The Rastafarian religion, like most religions, started without any attempt to become a religion. This religion began in Africa and also in Jamaica with the poor blacks. It now has spread through other Caribbean islands, to cities in the United States, parts of Canada and parts of Western Europe. It has over 700,000 members today ("The Rastafarian Religion" 1).
Marcus Garvey is credited to be the founder of the religion. Marcus Garvey directed the philosophical ideologies and ideas that turned into the Rastafarian Movement (Rastafarian: An Overview 1). Garvey was a social and political revolutionary who wanted blacks to achieve full and equality in society. He spoke out against poverty, oppression, and inequality (1). Those social problems became the three main things that Rastafarians fought against. Marcus Garvey also told the Rastafarians to "look to Africa for the crowning of a black king, for he shall be the redeemer" (1). A short while after Marcus Garvey made that speech, Ras Tafari Makonnen was crowned Emperor of Ethiopia. Rastafarians believe that Ras Tafari Makonnen was the black king of whom Garvey spoke ("The Rastafarian Religion" 1). People say that Marcus Garvey is second only to Ras Tafari in spiritual powers ("Rastafarian: An Overview" 1). The King Ras Tafari Makonnen called himself "Emperor Haile Selassie I", as his new name as Emperor (1).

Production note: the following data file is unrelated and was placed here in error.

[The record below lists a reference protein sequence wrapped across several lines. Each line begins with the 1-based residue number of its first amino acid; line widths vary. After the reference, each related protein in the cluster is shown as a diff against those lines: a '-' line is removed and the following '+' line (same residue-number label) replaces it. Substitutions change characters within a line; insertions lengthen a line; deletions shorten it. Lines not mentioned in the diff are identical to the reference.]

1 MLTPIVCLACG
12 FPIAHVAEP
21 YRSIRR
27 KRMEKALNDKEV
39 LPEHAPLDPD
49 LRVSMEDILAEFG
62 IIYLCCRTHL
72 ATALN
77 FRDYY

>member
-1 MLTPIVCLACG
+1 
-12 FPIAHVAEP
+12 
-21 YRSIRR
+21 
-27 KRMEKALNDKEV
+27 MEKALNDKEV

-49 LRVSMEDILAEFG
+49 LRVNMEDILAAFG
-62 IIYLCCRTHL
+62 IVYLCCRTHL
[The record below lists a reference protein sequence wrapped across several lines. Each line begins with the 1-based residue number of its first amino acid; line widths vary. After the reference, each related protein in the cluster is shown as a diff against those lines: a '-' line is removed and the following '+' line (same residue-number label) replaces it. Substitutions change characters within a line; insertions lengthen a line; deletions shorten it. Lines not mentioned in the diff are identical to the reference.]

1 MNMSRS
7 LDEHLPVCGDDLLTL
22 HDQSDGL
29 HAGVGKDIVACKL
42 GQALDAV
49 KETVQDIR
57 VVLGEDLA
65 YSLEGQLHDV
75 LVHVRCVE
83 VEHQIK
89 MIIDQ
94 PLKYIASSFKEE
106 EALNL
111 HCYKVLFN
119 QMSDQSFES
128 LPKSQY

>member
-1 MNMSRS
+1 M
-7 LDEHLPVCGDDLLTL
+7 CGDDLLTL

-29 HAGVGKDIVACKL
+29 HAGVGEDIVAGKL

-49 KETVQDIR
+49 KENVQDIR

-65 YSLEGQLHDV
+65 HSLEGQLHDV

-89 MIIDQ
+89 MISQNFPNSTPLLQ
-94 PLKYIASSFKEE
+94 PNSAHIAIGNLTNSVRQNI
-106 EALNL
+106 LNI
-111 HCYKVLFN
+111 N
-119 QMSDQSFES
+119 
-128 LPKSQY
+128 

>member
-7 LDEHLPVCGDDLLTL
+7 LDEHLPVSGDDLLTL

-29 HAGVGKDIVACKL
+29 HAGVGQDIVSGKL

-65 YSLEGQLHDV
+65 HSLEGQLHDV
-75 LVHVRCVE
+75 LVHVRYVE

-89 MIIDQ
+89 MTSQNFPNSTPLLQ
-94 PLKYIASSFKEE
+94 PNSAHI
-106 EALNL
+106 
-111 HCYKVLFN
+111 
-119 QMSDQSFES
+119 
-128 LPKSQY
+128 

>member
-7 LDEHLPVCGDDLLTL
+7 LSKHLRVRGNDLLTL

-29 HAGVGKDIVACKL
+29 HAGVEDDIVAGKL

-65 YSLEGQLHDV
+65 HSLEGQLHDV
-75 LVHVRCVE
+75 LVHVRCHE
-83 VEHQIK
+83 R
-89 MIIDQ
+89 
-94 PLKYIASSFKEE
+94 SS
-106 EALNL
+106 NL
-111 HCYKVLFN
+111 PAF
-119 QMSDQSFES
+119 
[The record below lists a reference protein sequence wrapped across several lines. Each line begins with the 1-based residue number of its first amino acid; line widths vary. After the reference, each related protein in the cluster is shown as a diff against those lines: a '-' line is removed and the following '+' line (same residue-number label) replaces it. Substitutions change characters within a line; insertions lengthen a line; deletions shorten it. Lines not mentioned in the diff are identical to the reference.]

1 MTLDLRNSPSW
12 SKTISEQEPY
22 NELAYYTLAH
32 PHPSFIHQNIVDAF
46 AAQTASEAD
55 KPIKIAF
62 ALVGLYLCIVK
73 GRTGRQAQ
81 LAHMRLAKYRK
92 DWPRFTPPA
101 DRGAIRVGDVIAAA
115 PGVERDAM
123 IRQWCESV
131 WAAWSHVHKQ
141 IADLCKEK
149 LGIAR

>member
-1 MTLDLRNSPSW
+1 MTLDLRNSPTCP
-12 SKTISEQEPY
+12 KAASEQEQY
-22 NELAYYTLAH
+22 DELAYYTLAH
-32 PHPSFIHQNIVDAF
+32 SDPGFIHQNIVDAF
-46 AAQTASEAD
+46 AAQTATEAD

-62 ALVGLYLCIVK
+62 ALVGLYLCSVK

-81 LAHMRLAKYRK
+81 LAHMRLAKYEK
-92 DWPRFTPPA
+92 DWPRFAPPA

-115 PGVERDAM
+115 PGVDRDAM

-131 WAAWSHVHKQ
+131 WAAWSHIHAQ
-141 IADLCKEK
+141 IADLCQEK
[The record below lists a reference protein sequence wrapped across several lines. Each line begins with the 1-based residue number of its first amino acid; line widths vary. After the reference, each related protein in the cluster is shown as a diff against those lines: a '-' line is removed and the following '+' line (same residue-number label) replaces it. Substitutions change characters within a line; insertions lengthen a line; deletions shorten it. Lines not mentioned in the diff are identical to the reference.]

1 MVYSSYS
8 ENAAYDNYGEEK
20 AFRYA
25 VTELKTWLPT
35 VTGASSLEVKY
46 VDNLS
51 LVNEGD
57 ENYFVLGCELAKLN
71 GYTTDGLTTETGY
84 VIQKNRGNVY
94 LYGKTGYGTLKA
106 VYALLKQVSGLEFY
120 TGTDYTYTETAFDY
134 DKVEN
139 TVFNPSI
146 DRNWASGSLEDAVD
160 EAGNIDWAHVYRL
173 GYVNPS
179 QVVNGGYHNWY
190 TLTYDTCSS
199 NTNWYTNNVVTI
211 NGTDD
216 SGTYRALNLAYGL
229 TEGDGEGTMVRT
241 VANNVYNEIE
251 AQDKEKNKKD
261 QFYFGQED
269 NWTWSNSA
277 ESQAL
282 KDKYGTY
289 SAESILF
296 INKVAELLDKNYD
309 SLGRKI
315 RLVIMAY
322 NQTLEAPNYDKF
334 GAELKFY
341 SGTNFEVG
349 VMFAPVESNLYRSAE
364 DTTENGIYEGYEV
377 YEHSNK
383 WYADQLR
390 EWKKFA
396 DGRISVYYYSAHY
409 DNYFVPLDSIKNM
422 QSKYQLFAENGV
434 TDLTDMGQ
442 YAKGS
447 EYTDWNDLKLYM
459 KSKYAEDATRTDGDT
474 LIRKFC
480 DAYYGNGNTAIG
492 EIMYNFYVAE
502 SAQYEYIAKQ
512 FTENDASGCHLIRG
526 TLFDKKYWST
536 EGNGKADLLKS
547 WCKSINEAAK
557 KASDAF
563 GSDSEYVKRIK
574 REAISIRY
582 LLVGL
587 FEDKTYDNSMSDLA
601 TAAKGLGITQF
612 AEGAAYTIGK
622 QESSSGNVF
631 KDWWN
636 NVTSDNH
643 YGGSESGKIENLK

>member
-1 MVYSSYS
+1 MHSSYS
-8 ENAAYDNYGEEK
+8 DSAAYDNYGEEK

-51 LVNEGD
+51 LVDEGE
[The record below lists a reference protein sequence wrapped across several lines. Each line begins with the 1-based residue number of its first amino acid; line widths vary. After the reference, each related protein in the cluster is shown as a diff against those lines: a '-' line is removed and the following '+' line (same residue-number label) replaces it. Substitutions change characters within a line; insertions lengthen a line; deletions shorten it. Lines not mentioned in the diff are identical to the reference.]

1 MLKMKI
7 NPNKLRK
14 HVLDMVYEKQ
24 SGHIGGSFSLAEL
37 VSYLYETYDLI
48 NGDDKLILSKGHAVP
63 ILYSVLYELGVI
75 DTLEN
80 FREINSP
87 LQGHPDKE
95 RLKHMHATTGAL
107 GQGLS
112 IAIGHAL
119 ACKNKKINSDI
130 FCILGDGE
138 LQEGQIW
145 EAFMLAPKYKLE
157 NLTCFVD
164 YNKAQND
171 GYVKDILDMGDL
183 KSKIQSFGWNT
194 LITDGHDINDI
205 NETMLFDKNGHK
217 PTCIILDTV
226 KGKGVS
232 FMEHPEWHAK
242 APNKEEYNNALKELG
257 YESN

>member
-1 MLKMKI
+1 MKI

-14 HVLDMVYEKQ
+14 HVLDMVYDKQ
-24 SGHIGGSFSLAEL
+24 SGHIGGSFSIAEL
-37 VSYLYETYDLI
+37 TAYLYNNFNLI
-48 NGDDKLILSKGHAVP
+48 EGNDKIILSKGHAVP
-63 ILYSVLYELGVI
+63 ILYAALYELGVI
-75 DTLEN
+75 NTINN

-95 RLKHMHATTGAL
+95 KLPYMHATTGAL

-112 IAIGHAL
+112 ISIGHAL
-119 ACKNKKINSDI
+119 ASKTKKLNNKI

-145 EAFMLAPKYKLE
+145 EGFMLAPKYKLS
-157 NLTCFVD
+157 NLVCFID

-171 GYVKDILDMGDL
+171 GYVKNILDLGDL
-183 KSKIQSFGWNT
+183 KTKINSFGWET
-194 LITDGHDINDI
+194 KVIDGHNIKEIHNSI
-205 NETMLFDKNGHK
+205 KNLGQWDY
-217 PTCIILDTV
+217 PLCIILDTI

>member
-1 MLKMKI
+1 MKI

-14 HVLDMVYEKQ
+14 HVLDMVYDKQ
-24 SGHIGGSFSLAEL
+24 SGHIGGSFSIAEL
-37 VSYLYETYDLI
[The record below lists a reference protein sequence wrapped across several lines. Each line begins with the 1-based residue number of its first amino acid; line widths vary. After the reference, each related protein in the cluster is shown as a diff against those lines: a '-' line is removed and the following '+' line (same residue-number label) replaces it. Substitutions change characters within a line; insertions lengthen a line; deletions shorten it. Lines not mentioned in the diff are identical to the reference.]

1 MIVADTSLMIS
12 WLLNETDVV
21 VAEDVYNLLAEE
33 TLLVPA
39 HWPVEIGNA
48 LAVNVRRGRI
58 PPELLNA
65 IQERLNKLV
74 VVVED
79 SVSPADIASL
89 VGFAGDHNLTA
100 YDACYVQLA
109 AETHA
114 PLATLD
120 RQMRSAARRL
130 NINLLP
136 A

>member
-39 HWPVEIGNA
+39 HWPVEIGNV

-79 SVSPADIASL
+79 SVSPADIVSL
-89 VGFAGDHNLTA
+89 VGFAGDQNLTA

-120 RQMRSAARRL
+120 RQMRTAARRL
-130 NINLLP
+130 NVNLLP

Haile Selassie I is believed by Rastafarians to be the living god for the black race. Rastas thought of Selassie I as being like Jesus that Christianity speaks ("Rasta's symbolism" 1). Even though Emperor Haile Selassie I died on August 27, 1975, the Rasta's still believe that he is their savoir (Hartman 1). Other Rasta's think that his death was a trick by the media to try and bring their faith down (1). To compensate for his death, Rastafarians believed that his spirit spread throughout the world and went into all the new babies of the Rasta religion.